The season will be open from Nov. 28 through Jan. 1 (ending 17 days before the 2014 Sandhill Crane Festival). Hunting will only be allowed east of Highway 56 and south of I-40. There will be 400 packets issued in a public drawing held Oct.19 at Birchwood Elementary School. Each packet will include three permits. Hunters will be required to have a regular hunting license and a waterfowl license to participate in the drawing. Sandhill hunters will also be required to possess a federal migratory bird stamp. Each hunter will also have to show proof that they've successfully passed an online bird identification course before their permits are valid.

Legal shooting hours will be from sunrise to 3 p.m. each day (to avoid low-light conditions and make for easier bird identification). Hunters will be required to tag each downed bird, just like tagging a deer. They will also be required to check in their harvests by mail and fill out a mandatory end-of-season diary.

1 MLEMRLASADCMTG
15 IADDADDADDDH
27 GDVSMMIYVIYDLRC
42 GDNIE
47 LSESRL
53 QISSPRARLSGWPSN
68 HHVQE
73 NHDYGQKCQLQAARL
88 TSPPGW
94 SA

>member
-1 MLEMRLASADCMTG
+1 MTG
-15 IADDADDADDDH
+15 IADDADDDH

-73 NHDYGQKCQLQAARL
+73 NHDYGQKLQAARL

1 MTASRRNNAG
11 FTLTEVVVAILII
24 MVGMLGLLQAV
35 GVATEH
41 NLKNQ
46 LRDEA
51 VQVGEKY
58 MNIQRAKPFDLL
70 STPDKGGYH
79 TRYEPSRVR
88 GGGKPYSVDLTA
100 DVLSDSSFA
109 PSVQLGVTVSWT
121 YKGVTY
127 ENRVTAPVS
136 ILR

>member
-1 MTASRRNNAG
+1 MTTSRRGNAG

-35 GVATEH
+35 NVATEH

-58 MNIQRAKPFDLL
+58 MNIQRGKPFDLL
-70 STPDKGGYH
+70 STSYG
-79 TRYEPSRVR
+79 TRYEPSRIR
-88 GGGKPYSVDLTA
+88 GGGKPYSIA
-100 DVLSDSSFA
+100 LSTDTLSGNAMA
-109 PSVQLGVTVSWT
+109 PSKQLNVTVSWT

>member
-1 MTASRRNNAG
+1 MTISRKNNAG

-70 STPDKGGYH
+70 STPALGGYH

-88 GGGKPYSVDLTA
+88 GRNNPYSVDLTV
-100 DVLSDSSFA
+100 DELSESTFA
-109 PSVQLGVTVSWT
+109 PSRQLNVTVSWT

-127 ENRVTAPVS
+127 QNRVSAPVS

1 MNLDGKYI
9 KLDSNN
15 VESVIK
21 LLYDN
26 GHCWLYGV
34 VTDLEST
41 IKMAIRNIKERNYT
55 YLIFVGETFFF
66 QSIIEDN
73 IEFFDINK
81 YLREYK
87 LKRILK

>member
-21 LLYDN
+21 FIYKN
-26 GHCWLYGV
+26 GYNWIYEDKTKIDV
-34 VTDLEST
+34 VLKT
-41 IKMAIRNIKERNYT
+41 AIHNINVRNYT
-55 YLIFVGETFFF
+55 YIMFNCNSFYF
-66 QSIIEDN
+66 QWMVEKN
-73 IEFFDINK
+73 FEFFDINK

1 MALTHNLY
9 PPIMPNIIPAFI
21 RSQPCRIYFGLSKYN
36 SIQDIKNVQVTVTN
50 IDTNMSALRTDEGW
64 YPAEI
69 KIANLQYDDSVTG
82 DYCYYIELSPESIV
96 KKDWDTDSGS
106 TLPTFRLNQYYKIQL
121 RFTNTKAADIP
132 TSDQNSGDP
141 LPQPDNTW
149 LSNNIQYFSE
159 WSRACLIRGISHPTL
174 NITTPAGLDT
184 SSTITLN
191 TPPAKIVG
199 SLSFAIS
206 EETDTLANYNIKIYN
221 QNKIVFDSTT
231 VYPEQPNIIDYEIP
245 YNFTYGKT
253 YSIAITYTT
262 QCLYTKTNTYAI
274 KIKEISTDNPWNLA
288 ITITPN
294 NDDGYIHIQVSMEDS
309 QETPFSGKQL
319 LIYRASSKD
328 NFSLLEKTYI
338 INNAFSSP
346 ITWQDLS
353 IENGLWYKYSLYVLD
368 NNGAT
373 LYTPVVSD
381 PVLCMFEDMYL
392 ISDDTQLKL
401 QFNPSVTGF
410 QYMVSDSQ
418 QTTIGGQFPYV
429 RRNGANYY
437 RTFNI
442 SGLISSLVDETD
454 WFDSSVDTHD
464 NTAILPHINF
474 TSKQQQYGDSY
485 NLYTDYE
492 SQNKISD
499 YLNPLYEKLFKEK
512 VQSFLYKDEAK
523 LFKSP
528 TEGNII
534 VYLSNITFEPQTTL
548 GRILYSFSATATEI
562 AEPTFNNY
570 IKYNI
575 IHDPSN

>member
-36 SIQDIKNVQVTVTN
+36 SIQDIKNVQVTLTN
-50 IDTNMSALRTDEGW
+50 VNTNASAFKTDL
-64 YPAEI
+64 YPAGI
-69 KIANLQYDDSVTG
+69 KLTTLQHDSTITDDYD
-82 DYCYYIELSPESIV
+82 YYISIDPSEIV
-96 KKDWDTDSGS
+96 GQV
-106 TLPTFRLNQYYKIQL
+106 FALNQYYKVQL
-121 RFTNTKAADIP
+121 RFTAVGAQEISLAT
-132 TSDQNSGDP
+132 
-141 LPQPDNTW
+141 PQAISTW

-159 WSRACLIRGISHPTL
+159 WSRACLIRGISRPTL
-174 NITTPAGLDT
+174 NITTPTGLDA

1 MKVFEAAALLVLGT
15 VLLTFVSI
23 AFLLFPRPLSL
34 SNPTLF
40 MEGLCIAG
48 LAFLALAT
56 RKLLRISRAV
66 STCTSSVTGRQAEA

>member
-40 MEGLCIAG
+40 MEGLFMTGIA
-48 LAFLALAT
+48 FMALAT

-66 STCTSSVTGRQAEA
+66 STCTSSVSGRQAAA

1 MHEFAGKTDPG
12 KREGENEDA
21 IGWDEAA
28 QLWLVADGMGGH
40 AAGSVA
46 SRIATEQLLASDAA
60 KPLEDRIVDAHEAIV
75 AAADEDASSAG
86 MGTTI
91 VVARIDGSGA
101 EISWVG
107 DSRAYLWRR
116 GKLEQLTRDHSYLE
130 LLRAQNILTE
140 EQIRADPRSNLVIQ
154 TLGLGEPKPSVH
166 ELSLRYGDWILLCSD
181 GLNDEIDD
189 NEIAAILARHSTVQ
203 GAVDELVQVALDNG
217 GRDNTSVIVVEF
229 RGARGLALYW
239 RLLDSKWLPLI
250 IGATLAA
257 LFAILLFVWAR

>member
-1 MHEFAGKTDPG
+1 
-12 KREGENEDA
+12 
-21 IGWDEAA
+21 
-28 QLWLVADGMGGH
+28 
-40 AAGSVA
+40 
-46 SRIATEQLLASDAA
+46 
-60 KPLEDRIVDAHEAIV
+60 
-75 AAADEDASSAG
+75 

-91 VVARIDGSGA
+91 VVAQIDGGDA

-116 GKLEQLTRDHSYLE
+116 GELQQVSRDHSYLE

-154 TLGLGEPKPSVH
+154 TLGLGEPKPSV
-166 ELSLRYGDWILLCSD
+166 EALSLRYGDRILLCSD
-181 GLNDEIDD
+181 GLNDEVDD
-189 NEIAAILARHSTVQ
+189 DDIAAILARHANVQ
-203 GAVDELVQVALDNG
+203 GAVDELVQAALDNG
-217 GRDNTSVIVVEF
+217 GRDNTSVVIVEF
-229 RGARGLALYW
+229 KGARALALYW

Thursday notes
The majority of the discussion at the Knoxville meeting occurred during Thursday's committee meeting.

Dr. Robert Brewer, president of the Cleveland State Community College Wildlife Society, said, however, "Hunting and crane viewing can occur together. Hiwassee Wildlife Refuge only exists because of hunters' dollars who have provided the habitat and maintenance of this area that attracted the cranes."

Avid birdwatcher Ken Dubke from Chattanooga emphasized he has no personal objections to hunting. But he thinks the benefits the sandhill cranes bring to the area far outweigh any of the benefits of hunting them.

"More money can be made from people coming to observe the cranes than can be made from shooting 50 or 100 of them," Dubke said.

Ben Yandell with the Kentucky Sandhill Crane Coalition, formed to try and stop crane hunting in that state, said by virtue of what they do, wildlife commissioners are typically pro-hunting.